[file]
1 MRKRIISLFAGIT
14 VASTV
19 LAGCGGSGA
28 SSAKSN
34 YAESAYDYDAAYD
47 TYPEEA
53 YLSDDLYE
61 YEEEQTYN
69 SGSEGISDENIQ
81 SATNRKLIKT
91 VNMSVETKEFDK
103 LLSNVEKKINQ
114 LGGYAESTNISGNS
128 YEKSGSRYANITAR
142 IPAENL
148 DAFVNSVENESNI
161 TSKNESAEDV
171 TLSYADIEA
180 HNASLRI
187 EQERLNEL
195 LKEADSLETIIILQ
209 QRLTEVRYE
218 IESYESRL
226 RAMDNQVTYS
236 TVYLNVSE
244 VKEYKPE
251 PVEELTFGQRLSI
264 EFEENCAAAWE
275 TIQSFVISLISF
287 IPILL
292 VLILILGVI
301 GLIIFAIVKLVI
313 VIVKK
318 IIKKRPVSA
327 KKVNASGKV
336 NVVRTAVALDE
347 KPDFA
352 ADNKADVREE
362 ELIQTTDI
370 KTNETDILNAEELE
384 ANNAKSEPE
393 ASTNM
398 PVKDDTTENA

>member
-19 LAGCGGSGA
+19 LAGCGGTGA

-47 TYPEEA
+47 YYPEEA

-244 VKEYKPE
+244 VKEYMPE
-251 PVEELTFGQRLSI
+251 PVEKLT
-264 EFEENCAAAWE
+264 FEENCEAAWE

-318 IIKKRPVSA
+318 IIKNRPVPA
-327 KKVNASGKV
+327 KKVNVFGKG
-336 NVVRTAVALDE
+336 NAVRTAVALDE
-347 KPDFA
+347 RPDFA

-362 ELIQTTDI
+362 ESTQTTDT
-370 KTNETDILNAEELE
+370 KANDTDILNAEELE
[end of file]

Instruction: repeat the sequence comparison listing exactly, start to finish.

1 MRKRIISLFAGIT
14 VASTV
19 LAGCGGSGA
28 SSAKSN
34 YAESAYDYDAAYD
47 TYPEEA
53 YLSDDLYE
61 YEEEQTYN
69 SGSEGISDENIQ
81 SATNRKLIKT
91 VNMSVETKEFDK
103 LLSNVEKKINQ
114 LGGYAESTNISGNS
128 YEKSGSRYANITAR
142 IPAENL
148 DAFVNSVENESNI
161 TSKNESAEDV
171 TLSYADIEA
180 HNASLRI
187 EQERLNEL
195 LKEADSLETIIILQ
209 QRLTEVRYE
218 IESYESRL
226 RAMDNQVTYS
236 TVYLNVSE
244 VKEYKPE
251 PVEELTFGQRLSI
264 EFEENCAAAWE
275 TIQSFVISLISF
287 IPILL
292 VLILILGVI
301 GLIIFAIVKLVI
313 VIVKK
318 IIKKRPVSA
327 KKVNASGKV
336 NVVRTAVALDE
347 KPDFA
352 ADNKADVREE
362 ELIQTTDI
370 KTNETDILNAEELE
384 ANNAKSEPE
393 ASTNM
398 PVKDDTTENA

>member
-19 LAGCGGSGA
+19 LAGCGGTGA

-47 TYPEEA
+47 YYPEEA

-244 VKEYKPE
+244 VKEYMPE
-251 PVEELTFGQRLSI
+251 PVEKLT
-264 EFEENCAAAWE
+264 FEENCEAAWE

-318 IIKKRPVSA
+318 IIKNRPVPA
-327 KKVNASGKV
+327 KKVNVFGKG
-336 NVVRTAVALDE
+336 NAVRTAVALDE
-347 KPDFA
+347 RPDFA

-362 ELIQTTDI
+362 ESTQTTDT
-370 KTNETDILNAEELE
+370 KANDTDILNAEELE